The most important part of treatment of diarrhea, basically involves maintaining the fluid–electrolyte balance in the body. Since a lot of fluid is lost in intermittent passage of stools, the fluid and electrolytes are restored through various methods. The second part of treatment involves the stoppage/reduction in the frequency of stools.
Intravenous rehydration Intravenous infusion is usually required only if the child is severely dehydrated. After the initial fluid and electrolyte deficit has been corrected (i.e. the signs of dehydration have gone) oral fluid should be used for maintenance therapy.
Breast Feeding during Diarrhea If the diarrhea is mild (few watery bowel movements), then breast feeding should not be withheld.
Not only does breast milk help the infant to recover from an attack of diarrhea both in terms of the nutrients if supplied, and its rehydrating effect, but it helps to prevent further infection because it has protective properties.
Antibiotics and diarrhea Antibiotics should not be routinely prescribed in the treatment of diarrhea. They are useful in certain specific conditions such as typhoid, cholera, and shigella diarrheas. It is possible that they may do harm .For e.g. neomycin can damage the intestine lining and cause malabsorption.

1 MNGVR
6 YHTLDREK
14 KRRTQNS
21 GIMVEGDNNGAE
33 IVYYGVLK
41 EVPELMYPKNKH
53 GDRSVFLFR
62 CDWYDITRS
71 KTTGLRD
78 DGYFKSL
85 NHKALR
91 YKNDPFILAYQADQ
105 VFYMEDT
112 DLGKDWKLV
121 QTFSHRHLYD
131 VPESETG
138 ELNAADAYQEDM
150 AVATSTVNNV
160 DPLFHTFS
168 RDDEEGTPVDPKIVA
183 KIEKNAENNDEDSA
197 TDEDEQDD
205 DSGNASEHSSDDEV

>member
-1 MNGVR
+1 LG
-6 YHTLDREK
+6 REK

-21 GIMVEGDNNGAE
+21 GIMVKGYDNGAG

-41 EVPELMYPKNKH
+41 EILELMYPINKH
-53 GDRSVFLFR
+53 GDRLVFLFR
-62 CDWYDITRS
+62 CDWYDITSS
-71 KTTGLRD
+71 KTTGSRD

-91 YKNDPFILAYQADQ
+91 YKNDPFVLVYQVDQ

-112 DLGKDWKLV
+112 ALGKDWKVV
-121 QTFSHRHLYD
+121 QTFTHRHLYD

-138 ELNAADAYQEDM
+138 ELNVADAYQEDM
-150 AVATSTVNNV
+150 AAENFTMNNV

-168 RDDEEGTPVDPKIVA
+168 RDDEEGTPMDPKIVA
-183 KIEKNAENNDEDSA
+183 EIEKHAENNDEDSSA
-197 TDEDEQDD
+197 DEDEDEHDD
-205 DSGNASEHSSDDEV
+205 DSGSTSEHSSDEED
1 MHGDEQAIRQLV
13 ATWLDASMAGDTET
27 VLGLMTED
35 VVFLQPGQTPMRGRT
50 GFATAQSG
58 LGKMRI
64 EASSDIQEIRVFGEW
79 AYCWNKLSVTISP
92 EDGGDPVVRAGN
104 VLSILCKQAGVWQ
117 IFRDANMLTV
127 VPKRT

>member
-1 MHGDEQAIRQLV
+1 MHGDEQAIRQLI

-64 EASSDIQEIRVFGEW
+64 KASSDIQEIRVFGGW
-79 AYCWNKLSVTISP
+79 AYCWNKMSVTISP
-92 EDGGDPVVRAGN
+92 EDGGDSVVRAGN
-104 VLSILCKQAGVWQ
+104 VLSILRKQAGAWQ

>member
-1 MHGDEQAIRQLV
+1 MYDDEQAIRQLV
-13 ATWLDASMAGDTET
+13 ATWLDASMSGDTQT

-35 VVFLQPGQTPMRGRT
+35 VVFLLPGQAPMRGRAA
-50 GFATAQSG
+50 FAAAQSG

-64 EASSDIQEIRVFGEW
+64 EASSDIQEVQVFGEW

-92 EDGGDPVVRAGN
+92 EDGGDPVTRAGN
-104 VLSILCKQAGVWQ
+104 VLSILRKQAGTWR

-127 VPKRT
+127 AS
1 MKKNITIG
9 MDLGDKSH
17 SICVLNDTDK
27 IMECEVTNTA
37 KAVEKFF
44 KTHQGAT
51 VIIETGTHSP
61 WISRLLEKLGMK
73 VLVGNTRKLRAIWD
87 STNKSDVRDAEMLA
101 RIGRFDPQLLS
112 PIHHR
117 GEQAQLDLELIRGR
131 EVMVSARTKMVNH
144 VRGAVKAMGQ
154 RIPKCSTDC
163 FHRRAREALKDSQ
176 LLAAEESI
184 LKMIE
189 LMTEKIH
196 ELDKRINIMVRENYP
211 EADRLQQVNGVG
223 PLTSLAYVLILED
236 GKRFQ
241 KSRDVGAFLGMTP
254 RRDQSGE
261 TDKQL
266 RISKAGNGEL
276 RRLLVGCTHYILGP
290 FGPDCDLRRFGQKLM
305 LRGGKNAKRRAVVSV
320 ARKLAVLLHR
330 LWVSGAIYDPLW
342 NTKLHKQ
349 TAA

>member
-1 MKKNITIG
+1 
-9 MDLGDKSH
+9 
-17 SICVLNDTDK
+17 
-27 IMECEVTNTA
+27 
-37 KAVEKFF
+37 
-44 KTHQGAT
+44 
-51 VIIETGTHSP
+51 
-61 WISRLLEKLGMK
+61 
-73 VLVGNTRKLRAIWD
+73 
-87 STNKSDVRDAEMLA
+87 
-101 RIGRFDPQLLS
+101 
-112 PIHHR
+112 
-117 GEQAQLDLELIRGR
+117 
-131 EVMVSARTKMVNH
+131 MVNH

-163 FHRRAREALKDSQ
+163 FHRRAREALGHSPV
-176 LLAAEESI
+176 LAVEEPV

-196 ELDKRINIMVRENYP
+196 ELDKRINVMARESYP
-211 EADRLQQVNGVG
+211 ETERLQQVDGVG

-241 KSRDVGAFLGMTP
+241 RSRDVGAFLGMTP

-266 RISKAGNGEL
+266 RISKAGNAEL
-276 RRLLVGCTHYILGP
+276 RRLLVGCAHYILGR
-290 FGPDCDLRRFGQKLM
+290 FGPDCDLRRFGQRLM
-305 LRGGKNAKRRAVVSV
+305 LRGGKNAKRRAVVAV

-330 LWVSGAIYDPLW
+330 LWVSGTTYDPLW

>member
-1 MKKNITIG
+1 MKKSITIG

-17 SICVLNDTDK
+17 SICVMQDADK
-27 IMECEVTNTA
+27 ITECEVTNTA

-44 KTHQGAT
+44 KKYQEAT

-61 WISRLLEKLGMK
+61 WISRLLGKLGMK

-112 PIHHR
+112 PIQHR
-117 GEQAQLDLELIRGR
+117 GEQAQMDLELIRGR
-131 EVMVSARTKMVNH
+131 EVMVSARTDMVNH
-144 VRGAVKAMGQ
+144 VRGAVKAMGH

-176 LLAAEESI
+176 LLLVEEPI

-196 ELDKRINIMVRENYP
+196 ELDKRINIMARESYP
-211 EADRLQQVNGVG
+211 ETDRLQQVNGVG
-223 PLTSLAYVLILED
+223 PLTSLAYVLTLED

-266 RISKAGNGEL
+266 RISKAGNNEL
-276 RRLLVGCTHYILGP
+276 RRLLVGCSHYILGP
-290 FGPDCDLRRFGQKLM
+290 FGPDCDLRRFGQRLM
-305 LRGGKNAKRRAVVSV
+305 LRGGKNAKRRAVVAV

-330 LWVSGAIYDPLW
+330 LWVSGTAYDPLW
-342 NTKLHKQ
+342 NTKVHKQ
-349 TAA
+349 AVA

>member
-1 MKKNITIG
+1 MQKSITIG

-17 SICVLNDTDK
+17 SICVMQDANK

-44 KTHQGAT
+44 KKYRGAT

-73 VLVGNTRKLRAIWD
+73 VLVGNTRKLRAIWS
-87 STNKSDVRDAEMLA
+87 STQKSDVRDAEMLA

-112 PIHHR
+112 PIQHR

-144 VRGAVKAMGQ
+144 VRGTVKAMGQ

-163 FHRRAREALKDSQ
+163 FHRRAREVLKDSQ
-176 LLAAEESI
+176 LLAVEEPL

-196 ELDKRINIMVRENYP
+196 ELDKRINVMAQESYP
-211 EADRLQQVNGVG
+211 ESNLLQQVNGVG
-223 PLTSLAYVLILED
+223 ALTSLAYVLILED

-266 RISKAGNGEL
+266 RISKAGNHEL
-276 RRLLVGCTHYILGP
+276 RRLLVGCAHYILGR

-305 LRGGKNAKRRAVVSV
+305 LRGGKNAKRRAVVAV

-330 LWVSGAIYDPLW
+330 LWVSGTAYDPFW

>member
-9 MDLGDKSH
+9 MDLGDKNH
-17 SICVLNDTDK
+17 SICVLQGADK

Role of Anti–motility Agents Anti–motility agents such as loperamide, tincture opium, should not be used to control diarrhea. They may slow down the intestinal motility and give more time for the replication of the organisms. On the other hand, agents to purge the gastrointestinal tract also should not be used as it may make the diarrhea worse. Other anti–diarrheal agents such as kaolin, pectin also are generally not useful.
Home Remedies If the WHO mixture of salts is not available, a simple mixture consisting of table salt (5g) and sugar (20g) dissolved in one liter of drinking water may be safely used until the proper mixture is obtained.